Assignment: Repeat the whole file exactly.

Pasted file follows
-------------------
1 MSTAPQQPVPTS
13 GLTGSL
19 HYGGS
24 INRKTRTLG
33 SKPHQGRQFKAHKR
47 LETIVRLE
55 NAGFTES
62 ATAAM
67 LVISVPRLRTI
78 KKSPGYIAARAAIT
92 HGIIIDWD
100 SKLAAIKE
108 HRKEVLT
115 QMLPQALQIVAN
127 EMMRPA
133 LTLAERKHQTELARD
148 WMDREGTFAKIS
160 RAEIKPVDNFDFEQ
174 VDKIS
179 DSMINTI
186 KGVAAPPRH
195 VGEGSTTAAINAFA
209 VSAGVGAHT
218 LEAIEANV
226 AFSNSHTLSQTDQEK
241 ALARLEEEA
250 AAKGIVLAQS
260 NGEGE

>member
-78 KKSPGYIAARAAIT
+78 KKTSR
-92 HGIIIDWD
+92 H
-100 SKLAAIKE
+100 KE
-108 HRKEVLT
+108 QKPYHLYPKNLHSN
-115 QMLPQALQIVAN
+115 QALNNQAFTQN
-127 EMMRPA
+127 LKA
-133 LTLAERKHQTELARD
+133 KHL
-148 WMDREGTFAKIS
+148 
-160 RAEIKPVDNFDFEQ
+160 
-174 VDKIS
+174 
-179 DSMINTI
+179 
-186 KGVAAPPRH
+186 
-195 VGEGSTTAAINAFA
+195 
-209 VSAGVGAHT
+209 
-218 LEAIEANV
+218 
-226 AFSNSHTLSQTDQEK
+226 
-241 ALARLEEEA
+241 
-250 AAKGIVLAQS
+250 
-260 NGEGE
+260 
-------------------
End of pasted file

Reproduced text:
1 MSTAPQQPVPTS
13 GLTGSL
19 HYGGS
24 INRKTRTLG
33 SKPHQGRQFKAHKR
47 LETIVRLE
55 NAGFTES
62 ATAAM
67 LVISVPRLRTI
78 KKSPGYIAARAAIT
92 HGIIIDWD
100 SKLAAIKE
108 HRKEVLT
115 QMLPQALQIVAN
127 EMMRPA
133 LTLAERKHQTELARD
148 WMDREGTFAKIS
160 RAEIKPVDNFDFEQ
174 VDKIS
179 DSMINTI
186 KGVAAPPRH
195 VGEGSTTAAINAFA
209 VSAGVGAHT
218 LEAIEANV
226 AFSNSHTLSQTDQEK
241 ALARLEEEA
250 AAKGIVLAQS
260 NGEGE

>member
-78 KKSPGYIAARAAIT
+78 KKTSR
-92 HGIIIDWD
+92 H
-100 SKLAAIKE
+100 KE
-108 HRKEVLT
+108 QKPYHLYPKNLHSN
-115 QMLPQALQIVAN
+115 QALNNQAFTQN
-127 EMMRPA
+127 LKA
-133 LTLAERKHQTELARD
+133 KHL
-148 WMDREGTFAKIS
+148 
-160 RAEIKPVDNFDFEQ
+160 
-174 VDKIS
+174 
-179 DSMINTI
+179 
-186 KGVAAPPRH
+186 
-195 VGEGSTTAAINAFA
+195 
-209 VSAGVGAHT
+209 
-218 LEAIEANV
+218 
-226 AFSNSHTLSQTDQEK
+226 
-241 ALARLEEEA
+241 
-250 AAKGIVLAQS
+250 
-260 NGEGE
+260 